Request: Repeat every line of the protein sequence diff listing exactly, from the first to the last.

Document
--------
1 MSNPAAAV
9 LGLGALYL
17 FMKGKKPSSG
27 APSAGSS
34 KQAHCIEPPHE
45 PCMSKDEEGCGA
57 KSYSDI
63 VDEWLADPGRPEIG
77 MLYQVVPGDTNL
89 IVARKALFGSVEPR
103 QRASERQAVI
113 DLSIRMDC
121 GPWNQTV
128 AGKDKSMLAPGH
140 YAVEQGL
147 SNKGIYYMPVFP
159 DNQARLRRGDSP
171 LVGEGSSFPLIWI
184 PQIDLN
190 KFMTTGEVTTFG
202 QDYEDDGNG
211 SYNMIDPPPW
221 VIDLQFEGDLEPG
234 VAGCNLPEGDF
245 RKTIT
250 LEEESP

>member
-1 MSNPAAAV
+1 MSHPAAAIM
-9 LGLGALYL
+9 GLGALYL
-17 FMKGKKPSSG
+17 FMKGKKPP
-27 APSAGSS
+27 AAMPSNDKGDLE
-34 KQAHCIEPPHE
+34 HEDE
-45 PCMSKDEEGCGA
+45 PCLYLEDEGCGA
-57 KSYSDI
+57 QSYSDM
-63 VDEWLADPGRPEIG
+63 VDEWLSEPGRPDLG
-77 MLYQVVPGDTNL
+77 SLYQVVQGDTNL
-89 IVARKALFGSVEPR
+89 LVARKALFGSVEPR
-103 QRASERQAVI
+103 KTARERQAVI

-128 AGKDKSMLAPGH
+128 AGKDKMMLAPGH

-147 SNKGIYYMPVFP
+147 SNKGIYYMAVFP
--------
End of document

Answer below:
1 MSNPAAAV
9 LGLGALYL
17 FMKGKKPSSG
27 APSAGSS
34 KQAHCIEPPHE
45 PCMSKDEEGCGA
57 KSYSDI
63 VDEWLADPGRPEIG
77 MLYQVVPGDTNL
89 IVARKALFGSVEPR
103 QRASERQAVI
113 DLSIRMDC
121 GPWNQTV
128 AGKDKSMLAPGH
140 YAVEQGL
147 SNKGIYYMPVFP
159 DNQARLRRGDSP
171 LVGEGSSFPLIWI
184 PQIDLN
190 KFMTTGEVTTFG
202 QDYEDDGNG
211 SYNMIDPPPW
221 VIDLQFEGDLEPG
234 VAGCNLPEGDF
245 RKTIT
250 LEEESP

>member
-1 MSNPAAAV
+1 MSHPAAAIM
-9 LGLGALYL
+9 GLGALYL
-17 FMKGKKPSSG
+17 FMKGKKPP
-27 APSAGSS
+27 AAMPSNDKGDLE
-34 KQAHCIEPPHE
+34 HEDE
-45 PCMSKDEEGCGA
+45 PCLYLEDEGCGA
-57 KSYSDI
+57 QSYSDM
-63 VDEWLADPGRPEIG
+63 VDEWLSEPGRPDLG
-77 MLYQVVPGDTNL
+77 SLYQVVQGDTNL
-89 IVARKALFGSVEPR
+89 LVARKALFGSVEPR
-103 QRASERQAVI
+103 KTARERQAVI

-128 AGKDKSMLAPGH
+128 AGKDKMMLAPGH

-147 SNKGIYYMPVFP
+147 SNKGIYYMAVFP